Situated between the Catalina and Rincon mountains is Aqua Caliente Hill, on the Far East side of Tucson. The trail is easy to follow and a heck of a good workout. At mile 2.7, I reach the above intersection
The peak on the right is not the final destination although the trail climbs steadily toward it but at the last moment, shifts right and heads to Aqua Caliente, there on the far right.
I look back and can see how the trail abruptly departed from its inexorable climb to the false summit.
Soon after bypassing the false summit, the views really.....
....open up to the east/northeast. Walking this flat piece is a treat but it doesn't last for long since....
....this beast must be climbed. This is the steepest part of the hike and....
....some of the ramps are formidable. Eventually....
....I reach the peak and thus rewarded with grand views of the Catalinas to the north and the Rincon to the south.
There is a Juniper tree that provides some shade as I tank up with fluids. I begin my descent and while walking by a bush, the distinct sound of a rattlesnake alerts me. Actually, alarms me. I did not observe it so walked next to it when it decided to let me know. It slithered into a rocky area where....
....I was unable to get a good picture of it. Too bad. Finished with 9.3 miles and 2900' of climbing. It seemed like a lot more climbing then that. Hard hike for sure.
Driving through Florence, the Superstition Wilderness begin to fill the horizon. There, right of center, is the high point of the Supes, Superstition Peak, today's destination.
The parking lot is ample but the Hieroglyphic trailhead is one of the more popular ones so we had to loiter briefly for a parking spot to open. The trail is crowded but 99% of the people are going to and stopping at....
....the petroglyphs of which there are many, fine examples.
Looking to the southwest, we've gained a few hundred feet, following a wide trail but everything changes as we now duck beneath an over hang and head up canyon.
A balancing rock in the distance. How do those things stay that way?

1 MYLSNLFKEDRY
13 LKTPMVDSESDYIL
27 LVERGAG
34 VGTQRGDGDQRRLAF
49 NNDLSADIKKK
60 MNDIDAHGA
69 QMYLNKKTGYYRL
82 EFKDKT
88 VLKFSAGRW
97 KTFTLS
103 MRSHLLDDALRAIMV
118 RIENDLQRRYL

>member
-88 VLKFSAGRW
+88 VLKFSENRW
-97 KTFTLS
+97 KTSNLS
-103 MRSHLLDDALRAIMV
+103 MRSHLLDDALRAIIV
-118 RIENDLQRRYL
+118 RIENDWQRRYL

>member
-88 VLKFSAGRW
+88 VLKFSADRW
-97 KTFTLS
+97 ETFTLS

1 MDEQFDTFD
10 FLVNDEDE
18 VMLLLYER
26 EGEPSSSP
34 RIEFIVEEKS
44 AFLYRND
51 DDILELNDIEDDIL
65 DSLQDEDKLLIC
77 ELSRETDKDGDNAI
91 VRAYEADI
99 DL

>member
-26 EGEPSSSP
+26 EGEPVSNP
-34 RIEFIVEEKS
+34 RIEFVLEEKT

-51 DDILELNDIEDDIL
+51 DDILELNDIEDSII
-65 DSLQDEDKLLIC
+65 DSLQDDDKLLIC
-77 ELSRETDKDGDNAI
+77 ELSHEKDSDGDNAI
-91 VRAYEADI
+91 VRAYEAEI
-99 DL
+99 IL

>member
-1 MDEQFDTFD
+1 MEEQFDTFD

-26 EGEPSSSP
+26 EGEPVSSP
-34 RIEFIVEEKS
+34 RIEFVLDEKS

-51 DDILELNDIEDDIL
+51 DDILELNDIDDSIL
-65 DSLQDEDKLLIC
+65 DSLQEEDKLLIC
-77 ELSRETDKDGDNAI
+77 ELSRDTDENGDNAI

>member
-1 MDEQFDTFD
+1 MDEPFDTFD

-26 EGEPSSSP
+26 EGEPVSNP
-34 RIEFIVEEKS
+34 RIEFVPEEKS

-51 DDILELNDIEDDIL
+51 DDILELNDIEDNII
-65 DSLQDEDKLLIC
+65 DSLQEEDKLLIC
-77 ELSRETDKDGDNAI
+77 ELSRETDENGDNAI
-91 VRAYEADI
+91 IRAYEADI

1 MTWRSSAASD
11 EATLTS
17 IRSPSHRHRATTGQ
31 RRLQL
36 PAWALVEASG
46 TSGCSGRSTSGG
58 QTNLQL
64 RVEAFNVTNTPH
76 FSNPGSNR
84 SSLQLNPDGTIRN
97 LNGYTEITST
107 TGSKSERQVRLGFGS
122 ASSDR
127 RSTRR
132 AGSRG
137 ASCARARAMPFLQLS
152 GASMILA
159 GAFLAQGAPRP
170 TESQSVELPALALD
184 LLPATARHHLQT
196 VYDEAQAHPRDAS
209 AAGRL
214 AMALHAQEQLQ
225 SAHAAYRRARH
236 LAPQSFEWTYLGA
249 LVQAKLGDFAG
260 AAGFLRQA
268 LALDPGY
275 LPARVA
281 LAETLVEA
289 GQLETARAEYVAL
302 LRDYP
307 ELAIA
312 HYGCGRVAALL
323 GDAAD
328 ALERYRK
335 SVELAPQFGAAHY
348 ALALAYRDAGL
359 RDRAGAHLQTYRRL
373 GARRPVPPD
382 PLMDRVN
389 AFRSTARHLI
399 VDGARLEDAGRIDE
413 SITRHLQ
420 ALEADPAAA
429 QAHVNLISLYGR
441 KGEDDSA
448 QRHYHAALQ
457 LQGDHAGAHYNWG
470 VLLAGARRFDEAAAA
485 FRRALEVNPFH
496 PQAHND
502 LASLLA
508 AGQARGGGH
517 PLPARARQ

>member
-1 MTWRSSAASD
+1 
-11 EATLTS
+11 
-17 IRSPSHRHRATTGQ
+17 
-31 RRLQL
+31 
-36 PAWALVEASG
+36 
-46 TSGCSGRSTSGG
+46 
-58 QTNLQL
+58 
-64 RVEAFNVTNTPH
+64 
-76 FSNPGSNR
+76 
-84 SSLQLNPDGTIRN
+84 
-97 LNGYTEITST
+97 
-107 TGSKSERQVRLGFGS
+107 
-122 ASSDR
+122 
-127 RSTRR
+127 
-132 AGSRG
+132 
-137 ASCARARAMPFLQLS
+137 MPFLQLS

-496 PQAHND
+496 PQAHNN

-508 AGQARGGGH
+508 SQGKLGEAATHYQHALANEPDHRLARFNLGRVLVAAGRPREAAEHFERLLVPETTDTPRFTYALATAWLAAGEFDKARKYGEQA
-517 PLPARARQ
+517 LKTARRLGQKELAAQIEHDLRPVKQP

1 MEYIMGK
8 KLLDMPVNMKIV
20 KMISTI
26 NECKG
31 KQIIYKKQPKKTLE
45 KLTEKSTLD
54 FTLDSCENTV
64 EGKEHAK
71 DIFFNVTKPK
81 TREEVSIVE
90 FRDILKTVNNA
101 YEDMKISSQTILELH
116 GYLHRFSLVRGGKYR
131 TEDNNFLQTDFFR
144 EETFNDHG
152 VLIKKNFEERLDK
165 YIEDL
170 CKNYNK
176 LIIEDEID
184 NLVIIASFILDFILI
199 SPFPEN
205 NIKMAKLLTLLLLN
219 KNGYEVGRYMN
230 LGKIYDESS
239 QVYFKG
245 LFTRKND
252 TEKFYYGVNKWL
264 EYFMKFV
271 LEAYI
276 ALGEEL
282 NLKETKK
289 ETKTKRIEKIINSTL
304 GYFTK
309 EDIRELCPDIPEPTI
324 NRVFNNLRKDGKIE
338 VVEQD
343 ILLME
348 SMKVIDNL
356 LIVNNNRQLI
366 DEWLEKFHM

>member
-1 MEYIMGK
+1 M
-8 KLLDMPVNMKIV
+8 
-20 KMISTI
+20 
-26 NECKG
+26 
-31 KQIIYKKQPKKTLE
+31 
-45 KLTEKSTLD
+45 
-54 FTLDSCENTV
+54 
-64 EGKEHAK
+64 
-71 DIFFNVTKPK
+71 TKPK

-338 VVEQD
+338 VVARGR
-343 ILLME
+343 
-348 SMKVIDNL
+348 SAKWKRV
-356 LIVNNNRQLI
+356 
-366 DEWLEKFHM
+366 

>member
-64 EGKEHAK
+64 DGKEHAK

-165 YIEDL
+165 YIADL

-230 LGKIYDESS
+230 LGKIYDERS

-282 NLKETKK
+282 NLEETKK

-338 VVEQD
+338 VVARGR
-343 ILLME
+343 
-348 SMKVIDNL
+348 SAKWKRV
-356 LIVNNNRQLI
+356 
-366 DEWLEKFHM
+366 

The trail mostly stays above the canyon, on the right side but sometimes dips.....
....into the bottom where there are multiple fun obstacles to navigate.
Climbing a few walls requires the use of hands and knees.
It's a dramatic scene, enhanced by building clouds. It rained, lightly and briefly.
Especially fun was hiking along a slope with a lot of loose shale. Had to be very careful in here.
At last! We close on a ridge and beyond is.....
....a fabulous scene with Weaver's Needle on the right. Note the hill on the right that burned this summer during a major fire.
From this point, we would follow the Ridgeline Trail to the Peak. Note the woman standing on an outcropping, to the right.
Alas, we started too late to actually reach the peak so we explored a bit and then....
...retraced our route. I've visited the peak a few times so it didn't bother me to have to pull the plug but regretted that Amy did not experience the exciting hike to the peak.
Carefully we descend, watching for obstacles both below and at head high. Finished with 6.3 miles and 2300' of climbing.
My first visit to the burn area via Pima Canyon. There was no signage at the trail head warning not to venture beyond a certain distance so I was hopeful I could go the 3 miles on the trail where I could access a ravine that would lead me to Table Mountain. Thats it, upper left in the above image. Last time I hiked it, I thought the ravine needed a good burn as it had become densely vegetated.
At mile 2, I came to the burn area and a sign stating the trail was closed. A volunteer ranger had also warned me of the trail closure during my hike. He claimed the ask was 3-4" deep in places.
You don't realize how rock laden is the landscape when all the brush and trees are present but once they have burned, it gives a clear impression. I decided not to proceed farther so did not make it to the ravine leading up to Table.
I turned back and headed instead.....
....up the ridge that leads to the Cleaver. It was outside the burn area and good for hiking. Looking back to the floor of Pima Canyon. Alas....
....I was wearing shorts and did not want to push through a variety of nastiness so headed back to the trail head, finishing with about 4 miles. Well, headed to the Super for a big hike.
Driving through Sedona, we find Schnebly Hill Road where just before the pavement ends, reach a large parking lot to hook up with the "Arizona Strong Hikers" group. We were lucky to snag two of the ten available spots for one of the premiere hiking loops in Sedona. The sun is rising as are many hot air balloons, all up to enjoy the brilliant dawn show.
The organizer of our group, Wade, gathers us for the introductions and then we leave, promptly at the designated start time of 7am. Of the many things I enjoy about Wade's hikes, always departing on time is high on the list. Today's trek begins on the "Munds Wagon Trail".
To describe the hiking pace as brisk would be a gross understatement so rather than hold people up, I drifted to the back of the line to take an image or two. Then, to close the gap I'd scamper to the end of the line. Considering our surroundings, I'd have enjoyed a pause now and then to take more pictures BUT....since Wade will be reading this, IN NO WAY IS THIS CRITICISM!! To get on Wade's bad side means never finding oneself getting off the "Waitlist". lol.